These are just a few examples of many steeped in tradition. Rugby League is rich with history but it should also be strong in cultural identity. I am not suggesting the traditional name is always the best one. In fact, I am probably in the minority with my disdain for the West Coast Pirates. Furthermore, my opinion may amount to nothing when I admit to thinking the Canterbury Berries was cleverly fantastic.


Up the Berries!

However, I will not be excited by the emergence of the new Western Australian football team. Rather than being on board with the Pirates I will likely be bored dead by the Pirates.

Relevance is everything to a rugby league team’s identity, and with expansion a big issue on the rugby league agenda, I just hope I am not around the day that the Darwin Penguins take on the Adelaide Snowmen.

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Global crises: How to delay a serious issue

“Oh, people can come up with statistics to prove anything, Kent. 14% of people know that” – Homer Simpson


Homer Simpson may not be aware of media bias or the notion of false balance but this sentence here demonstrates that he would be in good company with 2GB broadcaster Alan Jones.

On the 15th of March 2011, Jones stated that “human beings produce .001% of the carbon dioxide in the air,” a figure widely refuted by climate change scientists who believe the contribution to be closer to 30%. When a debate is misrepresented like this, particularly by one of Australia’s highest rating radio hosts, then there is definite cause for concern.

False balance is the description used when the media portrays a balance between viewpoints that is not representative of the actual issue.


Climate Change is perhaps the greatest example of a global crisis flooded with false balance. The discussion swirling around the issue has been a strong focus of media and political debate, however from a scientific perspective there should be little debate at all. Climate change is very real and we are contributing to it.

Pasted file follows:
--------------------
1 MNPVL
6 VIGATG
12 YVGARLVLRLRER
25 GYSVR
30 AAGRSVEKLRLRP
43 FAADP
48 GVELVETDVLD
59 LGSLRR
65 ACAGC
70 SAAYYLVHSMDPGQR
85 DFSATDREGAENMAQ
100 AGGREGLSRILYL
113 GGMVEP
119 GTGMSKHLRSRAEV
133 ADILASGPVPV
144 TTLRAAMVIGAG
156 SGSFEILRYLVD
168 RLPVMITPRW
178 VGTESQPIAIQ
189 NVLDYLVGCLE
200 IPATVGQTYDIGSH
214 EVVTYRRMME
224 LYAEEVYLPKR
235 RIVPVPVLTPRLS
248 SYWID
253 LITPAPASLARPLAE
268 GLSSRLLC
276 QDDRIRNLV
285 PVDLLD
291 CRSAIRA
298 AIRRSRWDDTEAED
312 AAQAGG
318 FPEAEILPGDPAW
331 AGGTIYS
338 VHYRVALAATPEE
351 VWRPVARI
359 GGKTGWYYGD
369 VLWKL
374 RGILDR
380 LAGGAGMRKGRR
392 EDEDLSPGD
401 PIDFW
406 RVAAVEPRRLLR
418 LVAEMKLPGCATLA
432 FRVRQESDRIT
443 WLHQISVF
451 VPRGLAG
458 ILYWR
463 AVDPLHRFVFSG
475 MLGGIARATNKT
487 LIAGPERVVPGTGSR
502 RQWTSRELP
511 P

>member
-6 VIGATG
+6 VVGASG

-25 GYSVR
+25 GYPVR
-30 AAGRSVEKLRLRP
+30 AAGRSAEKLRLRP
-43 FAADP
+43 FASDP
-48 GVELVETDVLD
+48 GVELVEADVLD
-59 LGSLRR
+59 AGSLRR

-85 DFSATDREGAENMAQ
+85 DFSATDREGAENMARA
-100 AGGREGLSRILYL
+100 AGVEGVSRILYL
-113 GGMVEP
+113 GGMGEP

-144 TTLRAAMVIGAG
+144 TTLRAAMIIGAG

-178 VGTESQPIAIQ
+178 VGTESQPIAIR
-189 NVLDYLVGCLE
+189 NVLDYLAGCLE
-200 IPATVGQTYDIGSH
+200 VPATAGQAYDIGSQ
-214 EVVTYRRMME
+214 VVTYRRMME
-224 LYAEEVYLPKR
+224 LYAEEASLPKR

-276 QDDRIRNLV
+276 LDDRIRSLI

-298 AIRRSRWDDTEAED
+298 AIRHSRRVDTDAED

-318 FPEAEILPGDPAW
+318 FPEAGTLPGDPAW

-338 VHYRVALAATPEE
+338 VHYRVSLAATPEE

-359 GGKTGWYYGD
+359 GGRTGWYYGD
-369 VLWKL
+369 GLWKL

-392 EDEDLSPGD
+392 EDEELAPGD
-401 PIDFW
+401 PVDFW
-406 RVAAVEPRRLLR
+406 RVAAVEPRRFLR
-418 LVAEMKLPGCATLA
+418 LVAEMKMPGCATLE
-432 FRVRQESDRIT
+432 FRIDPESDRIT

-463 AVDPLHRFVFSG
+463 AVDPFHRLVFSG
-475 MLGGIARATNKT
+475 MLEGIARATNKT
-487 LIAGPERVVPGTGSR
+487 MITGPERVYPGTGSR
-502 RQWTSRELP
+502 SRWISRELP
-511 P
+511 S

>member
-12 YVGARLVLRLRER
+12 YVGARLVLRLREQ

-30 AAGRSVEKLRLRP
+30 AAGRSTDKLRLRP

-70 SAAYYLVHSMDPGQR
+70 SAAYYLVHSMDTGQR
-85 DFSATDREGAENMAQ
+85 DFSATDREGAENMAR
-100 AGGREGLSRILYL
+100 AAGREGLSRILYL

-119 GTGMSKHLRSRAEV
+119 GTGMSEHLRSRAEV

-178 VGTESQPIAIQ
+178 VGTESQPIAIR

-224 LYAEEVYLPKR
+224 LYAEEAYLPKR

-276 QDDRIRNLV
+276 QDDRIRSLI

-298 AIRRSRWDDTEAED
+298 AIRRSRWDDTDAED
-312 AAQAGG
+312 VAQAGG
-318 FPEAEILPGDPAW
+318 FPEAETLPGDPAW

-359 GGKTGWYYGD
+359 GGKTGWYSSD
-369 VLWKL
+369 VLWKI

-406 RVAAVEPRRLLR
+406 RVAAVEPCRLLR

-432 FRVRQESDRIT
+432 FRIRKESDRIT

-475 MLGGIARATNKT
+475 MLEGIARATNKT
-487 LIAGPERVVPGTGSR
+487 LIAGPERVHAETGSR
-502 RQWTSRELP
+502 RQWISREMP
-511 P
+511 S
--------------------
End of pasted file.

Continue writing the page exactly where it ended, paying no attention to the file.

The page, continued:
Here is Media Watch’s contribution to the debate.

This has not stopped the media, particularly commercial radio in Australia, from inaccurately reporting on the issue, giving equal and in some case more time to climate change skeptics than climate change scientists who accept the reality of man-made global warming.

Thankfully Alan Jones part in the debate is under investigation by the Australian media watchdog, ACMA. Under the code of practice it states that licencees must ensure that reasonable efforts are made to “promote accuracy and fairness in news and current affairs programs,” an effort Mr. Jones clearly has not made.

Cottle (2009) states, “Different crises and their complex articulations with and interpretations by the fast-changing world of journalism demand detailed, comparative and sustained empirical study.” If we are to take global crises such as climate change seriously, as Cottle proposes, then our media watchdogs must act tougher to ensure the Alan Jones’ of this world cannot use their power to misinform the masses.


Cottle, S 2011, ‘Taking global crises in the news seriously: Notes from the dark side of globalization’, Global Media and Communication, vol. 7, no. 2, pp. 77-95

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In the case of an emergency, DO NOT PANIC!


In the event of a fire, stay calm, sound the fire alarm, call the emergency services and leave the building in a safe and organised manner. Whatever you do, do not panic.

When encountering a large and mean looking shark in the ocean, assess the situation, remain calm, do not thrash about and do not panic.

When your football team loses three games in a row, do not give up on the season or call for the coach’s head. Look for the positives and identify areas of improvement. Just don’t panic.


We all know these things. Human beings have the ability to choose rationality over impulse and in all of the examples above, the rational being is better equipped for a crisis situation than the impulsive one.